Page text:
Solving the food systems transformation puzzle will call for plenty of creativity, energy and steadfastness. FAO remains committed to working with the Government, its partners and farmers to transform the way we produce,consume and think about food; for better environment, better production, better nutrition and better life.
Happy World Food Day to you all.
Remarks by World Food Program – WFP to Uganda Country Director, Abdirahman MEYGAG
Eminent members of the press, Distinguished guests
I am Dr. Robert Ackatia-Armah, WFP Uganda Head- Nutrition, School Feed, Agricultural Markets, Gender and Protection, delivering these remarks on behalf of WFP Uganda’s Country Director, Abdirahman MEYGAG
What is food? Food feeds our dreams; it’s the fuel that gets us going – a fundamental building block of our humanity. We see here today a variety and diversity of commodities (some from the amazing work that NARO does on food varieties with its partners to the various policy and livelihood related interventions supported by FAO, IFAD, CSOs and our very own, WFP’s, towers of hope that demonstrate the power of post-harvest management critical to the Ugandan food system.
Every single exhibition today is a testament that we are formidable partners in this journey to zero hunger. It shows that the government of Uganda, under the auspices of the Ministry of Agriculture, Animal Fisheries and Industry, is committed to harnessing the potential of Uganda’s food system to respond to consumer needs and ensuring that we make hunger history. I congratulate you all on your hard work that went into creating the stunning stories of the power and essentiality of food that you communicate through your exhibitions.
On days like this, surrounded by so much innovation and commitment, I cannot help buts ask myself the difficult questions. Why is it that 2.4 million children in Uganda today are chronically malnourished? Why does a child somewhere in the world die of hunger every ten seconds? Why are 361,000 people in Karamoja, 30 percent of the population, going hungry? Why is 50 percent of the refugee populationliving in poverty? Why do we continue to sing the same song of women not owning land even if they till most of it? Why do children, pregnant and breastfeeding women, go to bed hungry? Why do children go to school hungry when we expect them to excel at their education, why can most of the population afford a nutritious diet, why is access to food? Imagine the experience many have due to lack of food.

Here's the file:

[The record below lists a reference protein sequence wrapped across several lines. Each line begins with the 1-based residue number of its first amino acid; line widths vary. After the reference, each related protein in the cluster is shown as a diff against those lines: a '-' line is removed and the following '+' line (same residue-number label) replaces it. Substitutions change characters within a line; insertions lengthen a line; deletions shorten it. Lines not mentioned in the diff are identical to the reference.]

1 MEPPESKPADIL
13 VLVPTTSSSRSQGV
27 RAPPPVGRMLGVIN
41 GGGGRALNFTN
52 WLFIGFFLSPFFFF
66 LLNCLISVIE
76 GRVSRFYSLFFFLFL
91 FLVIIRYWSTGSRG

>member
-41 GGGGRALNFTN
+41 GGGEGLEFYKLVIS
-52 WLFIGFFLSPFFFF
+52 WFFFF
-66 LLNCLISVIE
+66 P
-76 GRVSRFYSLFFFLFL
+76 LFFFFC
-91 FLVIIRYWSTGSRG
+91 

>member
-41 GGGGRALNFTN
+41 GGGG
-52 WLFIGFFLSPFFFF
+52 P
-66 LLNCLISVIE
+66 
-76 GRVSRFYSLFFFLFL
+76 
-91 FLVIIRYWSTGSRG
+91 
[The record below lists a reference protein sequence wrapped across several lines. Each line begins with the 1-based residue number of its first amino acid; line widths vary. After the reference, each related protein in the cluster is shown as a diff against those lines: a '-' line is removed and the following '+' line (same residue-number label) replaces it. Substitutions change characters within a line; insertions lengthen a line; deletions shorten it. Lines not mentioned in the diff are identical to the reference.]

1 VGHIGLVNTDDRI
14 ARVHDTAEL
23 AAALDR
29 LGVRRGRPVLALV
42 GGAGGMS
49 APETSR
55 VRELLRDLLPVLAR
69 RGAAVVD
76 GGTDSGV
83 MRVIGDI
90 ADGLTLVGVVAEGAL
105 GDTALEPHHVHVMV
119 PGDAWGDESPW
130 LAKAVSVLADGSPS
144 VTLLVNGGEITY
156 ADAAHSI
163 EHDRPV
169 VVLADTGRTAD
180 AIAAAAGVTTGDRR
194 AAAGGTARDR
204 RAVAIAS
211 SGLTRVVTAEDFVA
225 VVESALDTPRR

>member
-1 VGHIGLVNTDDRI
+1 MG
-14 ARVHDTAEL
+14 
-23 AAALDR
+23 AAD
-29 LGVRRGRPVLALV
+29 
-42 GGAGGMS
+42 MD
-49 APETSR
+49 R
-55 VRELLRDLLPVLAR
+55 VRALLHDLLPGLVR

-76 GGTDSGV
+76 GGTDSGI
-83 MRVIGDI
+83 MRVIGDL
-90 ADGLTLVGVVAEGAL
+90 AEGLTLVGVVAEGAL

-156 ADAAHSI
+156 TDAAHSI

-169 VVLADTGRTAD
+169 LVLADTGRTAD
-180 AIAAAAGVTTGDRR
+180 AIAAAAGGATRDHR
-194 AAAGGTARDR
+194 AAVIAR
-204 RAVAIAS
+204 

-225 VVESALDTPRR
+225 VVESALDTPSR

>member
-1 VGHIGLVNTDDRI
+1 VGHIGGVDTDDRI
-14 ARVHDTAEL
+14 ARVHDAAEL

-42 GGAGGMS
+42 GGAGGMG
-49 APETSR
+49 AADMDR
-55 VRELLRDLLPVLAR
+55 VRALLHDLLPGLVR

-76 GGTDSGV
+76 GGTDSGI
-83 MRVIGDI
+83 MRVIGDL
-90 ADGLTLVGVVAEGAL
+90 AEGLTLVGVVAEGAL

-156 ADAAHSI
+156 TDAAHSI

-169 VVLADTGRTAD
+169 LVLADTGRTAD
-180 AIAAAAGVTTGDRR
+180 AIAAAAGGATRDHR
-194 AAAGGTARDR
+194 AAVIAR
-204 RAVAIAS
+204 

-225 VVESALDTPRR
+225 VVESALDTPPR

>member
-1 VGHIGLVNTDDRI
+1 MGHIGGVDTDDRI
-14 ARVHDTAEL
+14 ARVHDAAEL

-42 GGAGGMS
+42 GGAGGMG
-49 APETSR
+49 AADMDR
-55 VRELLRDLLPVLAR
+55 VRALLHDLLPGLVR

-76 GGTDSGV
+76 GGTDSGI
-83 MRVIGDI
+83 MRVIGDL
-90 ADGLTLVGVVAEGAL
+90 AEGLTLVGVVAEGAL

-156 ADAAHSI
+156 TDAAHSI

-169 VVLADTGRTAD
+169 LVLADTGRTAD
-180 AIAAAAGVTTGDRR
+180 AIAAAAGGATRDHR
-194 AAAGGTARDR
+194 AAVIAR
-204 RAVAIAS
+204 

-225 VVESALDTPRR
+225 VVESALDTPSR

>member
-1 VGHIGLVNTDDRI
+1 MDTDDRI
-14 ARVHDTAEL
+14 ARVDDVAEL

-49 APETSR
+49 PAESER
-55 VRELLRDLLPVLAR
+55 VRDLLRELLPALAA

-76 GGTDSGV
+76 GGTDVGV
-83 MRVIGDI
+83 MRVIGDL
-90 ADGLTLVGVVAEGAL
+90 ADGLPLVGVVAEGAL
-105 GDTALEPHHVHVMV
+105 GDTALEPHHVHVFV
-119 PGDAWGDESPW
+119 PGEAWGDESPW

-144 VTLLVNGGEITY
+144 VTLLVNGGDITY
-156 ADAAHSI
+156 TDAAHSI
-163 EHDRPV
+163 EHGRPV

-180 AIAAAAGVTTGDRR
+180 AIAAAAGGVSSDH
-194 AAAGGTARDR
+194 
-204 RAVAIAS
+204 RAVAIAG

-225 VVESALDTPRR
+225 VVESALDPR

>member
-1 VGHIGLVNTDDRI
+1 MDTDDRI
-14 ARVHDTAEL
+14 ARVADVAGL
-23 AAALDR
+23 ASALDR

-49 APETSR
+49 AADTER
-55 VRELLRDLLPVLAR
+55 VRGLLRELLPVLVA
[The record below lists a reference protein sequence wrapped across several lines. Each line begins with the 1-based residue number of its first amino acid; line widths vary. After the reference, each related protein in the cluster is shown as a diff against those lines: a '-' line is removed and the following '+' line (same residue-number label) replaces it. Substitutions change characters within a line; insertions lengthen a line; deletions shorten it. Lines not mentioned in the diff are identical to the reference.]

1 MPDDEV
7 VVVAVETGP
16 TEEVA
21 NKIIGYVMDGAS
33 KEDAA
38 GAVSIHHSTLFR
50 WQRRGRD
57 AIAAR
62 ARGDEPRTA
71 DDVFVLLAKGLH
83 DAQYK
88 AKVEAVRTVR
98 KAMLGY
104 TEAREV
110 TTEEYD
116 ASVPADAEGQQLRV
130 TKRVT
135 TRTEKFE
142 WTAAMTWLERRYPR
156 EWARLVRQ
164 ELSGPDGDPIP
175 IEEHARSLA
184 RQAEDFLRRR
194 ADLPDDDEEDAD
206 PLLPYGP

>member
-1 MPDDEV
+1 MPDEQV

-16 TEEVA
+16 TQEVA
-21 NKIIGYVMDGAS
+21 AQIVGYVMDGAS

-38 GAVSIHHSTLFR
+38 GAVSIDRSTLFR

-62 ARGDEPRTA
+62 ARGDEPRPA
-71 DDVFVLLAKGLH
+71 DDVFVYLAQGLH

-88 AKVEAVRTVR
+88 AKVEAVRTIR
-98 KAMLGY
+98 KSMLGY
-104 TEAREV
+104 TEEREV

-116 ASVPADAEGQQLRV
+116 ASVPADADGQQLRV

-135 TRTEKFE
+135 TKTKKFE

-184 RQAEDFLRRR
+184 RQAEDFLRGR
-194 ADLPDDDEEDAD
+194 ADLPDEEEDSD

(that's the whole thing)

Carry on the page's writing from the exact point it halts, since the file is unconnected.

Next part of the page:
Let us remind ourselves quickly of the definition of food security which is critical to our food systems
“Food security exists when all people, at all times, have physical and economic access to sufficient, safe and nutritious food that meets their dietary needs and food preferences for an active and healthy life”. (World Food Summit, 1996)
Ladies and gentlemen, the truth is that inequitypermeates our food system, and we must act fast if we are to make zero hunger a reality. Many speakers have observed the oxymoron that our global regional and national food system has become. A world of plenty, food production and food waste existing alongside a life of sheer need. Obesity existsalongside undernutrition and micronutrient deficiencies. We can only have better production, better nutrition, a better future, and a better life – the four betters – by ensuring that the most vulnerable around us fully participate and benefitfrom the food system so that when they are hit by crisis, they receive the support they need. As WFP, with support from Canada, the European Union, Germany, Japan, Republic of Ireland, Republic of Korea, Norway, Sweden, UK and the US, we are proud of our long-term partnership with the government of Uganda in this critical part of the food system. Emergency support is important for healing the most vulnerable and setting them off to self-reliance.
This is why we continue to advocate that if we are to leave no one behind, ensure that food as a basic human right is attained, address malnutrition in all its forms and reach zero hunger, we will need the continuous support of donors and all stakeholders to address the resource constraints that limit our capacity to serve the most vulnerable within our society not forgetting our displaced brothers and sisters in the refugee setting; (the second-largest in Africa)